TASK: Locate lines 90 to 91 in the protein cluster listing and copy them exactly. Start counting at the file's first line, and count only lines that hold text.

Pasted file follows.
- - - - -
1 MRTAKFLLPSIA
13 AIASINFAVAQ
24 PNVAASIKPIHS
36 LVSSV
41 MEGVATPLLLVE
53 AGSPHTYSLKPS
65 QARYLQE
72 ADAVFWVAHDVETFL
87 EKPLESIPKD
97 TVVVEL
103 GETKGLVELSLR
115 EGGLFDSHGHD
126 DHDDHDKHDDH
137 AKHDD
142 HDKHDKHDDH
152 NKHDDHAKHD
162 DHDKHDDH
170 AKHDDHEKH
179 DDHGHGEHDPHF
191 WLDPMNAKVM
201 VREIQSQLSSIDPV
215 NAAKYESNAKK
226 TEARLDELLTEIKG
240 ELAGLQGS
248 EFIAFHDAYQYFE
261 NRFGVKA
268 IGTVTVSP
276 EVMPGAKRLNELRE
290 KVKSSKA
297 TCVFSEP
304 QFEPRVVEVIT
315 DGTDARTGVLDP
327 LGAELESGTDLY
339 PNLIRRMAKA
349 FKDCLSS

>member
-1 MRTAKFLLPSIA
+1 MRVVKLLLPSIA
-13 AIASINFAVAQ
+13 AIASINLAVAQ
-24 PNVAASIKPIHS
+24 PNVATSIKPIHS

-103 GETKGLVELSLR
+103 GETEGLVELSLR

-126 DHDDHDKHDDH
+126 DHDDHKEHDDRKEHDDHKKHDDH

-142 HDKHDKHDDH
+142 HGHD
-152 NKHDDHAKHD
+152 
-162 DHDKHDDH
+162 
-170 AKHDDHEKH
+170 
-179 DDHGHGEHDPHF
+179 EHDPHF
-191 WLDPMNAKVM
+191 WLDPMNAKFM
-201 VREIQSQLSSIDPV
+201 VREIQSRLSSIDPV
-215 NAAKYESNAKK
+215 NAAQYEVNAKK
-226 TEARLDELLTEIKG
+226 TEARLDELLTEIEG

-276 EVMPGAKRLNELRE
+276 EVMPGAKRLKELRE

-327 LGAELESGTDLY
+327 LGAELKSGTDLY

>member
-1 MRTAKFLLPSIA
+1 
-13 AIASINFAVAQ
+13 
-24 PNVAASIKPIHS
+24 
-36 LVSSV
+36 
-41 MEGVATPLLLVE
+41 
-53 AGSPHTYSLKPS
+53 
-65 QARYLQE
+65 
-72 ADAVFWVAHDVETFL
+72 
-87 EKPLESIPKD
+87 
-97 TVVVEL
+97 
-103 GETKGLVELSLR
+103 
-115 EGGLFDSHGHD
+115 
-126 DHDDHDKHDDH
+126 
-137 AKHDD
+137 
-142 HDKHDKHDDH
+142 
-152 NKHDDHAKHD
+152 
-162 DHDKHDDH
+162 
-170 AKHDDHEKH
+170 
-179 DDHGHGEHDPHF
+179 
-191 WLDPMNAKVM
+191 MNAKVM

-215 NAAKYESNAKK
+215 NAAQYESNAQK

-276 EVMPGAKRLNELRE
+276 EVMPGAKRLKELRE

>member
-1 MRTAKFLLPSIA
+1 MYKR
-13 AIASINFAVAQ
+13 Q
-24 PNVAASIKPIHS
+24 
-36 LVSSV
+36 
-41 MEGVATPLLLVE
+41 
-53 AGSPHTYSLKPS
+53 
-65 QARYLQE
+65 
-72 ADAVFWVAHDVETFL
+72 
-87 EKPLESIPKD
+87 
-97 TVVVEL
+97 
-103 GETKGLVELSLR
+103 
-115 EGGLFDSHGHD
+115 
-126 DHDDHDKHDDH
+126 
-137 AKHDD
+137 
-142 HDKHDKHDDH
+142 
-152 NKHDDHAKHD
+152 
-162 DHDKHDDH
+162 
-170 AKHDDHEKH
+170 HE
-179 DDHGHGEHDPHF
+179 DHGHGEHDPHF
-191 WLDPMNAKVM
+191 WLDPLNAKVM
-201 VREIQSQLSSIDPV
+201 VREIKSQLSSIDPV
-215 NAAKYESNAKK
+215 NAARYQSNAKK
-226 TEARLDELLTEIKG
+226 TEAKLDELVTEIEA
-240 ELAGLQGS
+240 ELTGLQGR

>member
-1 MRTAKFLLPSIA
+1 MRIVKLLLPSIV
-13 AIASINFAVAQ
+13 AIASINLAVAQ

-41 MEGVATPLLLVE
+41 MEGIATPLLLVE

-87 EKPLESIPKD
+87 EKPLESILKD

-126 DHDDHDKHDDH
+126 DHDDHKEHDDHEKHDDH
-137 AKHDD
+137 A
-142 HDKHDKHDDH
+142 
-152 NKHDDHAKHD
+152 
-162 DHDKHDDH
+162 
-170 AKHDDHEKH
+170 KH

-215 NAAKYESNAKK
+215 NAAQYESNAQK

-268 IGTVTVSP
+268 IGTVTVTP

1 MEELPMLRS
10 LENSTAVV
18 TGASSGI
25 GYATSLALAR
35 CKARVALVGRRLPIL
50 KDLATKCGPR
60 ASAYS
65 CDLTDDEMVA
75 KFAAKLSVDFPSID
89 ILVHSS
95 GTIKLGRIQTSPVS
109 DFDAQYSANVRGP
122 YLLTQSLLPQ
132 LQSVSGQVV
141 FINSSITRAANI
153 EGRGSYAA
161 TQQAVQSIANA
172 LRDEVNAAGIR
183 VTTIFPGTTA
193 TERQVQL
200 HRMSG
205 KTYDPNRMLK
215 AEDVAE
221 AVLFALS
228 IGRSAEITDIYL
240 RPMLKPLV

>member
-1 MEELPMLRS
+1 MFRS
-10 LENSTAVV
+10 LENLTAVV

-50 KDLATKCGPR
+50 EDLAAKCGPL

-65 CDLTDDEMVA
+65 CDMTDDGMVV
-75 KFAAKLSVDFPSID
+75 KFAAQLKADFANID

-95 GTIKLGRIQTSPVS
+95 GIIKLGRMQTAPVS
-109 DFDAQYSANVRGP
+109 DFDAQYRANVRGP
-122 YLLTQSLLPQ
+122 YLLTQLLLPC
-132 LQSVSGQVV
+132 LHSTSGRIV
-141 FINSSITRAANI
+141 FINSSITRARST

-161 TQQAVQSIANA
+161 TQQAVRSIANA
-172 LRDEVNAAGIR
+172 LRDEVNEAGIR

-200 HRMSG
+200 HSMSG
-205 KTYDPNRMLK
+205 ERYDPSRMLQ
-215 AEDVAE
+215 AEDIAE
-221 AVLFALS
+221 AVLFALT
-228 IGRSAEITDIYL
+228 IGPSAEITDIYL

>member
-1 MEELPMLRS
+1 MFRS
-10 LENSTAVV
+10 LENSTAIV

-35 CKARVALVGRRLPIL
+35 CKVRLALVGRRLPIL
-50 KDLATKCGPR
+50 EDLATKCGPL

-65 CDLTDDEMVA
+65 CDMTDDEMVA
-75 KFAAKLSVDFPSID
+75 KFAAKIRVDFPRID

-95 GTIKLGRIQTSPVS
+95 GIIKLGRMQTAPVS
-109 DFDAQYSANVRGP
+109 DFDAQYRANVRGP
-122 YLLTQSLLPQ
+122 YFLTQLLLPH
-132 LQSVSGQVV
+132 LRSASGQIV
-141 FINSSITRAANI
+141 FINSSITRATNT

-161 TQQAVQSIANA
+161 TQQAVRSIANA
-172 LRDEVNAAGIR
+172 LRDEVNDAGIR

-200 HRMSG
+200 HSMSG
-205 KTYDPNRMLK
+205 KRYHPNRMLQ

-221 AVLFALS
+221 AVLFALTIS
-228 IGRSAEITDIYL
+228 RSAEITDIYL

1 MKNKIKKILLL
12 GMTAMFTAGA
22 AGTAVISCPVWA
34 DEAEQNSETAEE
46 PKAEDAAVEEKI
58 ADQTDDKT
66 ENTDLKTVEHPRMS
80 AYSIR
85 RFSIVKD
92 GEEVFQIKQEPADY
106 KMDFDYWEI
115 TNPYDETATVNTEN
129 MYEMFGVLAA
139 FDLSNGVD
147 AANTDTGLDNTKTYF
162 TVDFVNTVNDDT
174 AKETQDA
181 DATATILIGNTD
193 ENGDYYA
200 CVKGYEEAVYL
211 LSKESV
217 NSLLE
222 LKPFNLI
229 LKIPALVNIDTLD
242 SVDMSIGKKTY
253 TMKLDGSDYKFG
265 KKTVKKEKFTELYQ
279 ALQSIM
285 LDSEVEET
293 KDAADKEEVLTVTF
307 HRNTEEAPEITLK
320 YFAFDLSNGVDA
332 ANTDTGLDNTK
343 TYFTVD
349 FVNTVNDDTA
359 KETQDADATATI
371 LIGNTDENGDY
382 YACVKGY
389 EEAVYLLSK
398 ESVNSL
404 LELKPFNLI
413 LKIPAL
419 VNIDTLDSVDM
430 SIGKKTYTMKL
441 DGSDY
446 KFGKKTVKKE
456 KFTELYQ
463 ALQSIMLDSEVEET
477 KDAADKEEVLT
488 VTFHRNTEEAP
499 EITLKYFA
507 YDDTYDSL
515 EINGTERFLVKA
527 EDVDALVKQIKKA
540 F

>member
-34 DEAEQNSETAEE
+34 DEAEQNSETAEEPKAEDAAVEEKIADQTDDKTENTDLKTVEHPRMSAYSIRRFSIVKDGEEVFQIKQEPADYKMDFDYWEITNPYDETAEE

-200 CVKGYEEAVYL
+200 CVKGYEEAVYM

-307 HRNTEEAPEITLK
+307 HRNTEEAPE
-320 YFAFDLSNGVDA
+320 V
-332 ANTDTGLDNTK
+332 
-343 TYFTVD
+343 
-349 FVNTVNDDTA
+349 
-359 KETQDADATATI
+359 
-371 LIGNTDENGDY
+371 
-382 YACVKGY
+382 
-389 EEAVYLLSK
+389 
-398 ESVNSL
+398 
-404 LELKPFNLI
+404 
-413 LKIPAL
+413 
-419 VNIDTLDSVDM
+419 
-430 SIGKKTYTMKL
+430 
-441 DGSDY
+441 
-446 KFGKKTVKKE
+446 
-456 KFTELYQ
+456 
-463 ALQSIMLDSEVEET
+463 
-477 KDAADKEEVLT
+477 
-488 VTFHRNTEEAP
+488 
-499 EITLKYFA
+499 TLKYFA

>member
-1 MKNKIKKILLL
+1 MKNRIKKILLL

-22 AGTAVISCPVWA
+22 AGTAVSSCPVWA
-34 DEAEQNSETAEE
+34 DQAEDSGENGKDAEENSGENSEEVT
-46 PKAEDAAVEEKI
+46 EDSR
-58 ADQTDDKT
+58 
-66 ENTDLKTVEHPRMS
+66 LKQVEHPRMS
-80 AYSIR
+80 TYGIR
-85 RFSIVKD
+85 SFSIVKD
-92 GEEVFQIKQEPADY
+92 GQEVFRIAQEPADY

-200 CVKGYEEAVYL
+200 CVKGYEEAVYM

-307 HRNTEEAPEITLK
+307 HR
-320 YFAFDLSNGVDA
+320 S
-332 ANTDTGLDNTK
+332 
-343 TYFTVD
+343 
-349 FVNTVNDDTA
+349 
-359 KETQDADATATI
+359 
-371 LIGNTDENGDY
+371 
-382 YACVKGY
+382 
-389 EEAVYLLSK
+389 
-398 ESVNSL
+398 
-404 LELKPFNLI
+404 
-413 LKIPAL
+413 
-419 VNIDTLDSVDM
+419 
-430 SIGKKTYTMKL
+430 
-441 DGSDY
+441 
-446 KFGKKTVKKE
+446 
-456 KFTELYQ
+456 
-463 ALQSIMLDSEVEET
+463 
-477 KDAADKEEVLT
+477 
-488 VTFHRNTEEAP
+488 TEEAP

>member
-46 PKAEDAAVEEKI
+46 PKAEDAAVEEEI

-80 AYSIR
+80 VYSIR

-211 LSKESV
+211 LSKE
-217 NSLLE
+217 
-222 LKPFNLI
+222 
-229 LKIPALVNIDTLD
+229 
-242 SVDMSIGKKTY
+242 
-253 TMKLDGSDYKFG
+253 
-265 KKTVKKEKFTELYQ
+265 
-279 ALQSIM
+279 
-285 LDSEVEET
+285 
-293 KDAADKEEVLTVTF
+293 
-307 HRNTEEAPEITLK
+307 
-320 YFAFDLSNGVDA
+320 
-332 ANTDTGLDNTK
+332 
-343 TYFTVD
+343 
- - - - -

-103 GETKGLVELSLR
+103 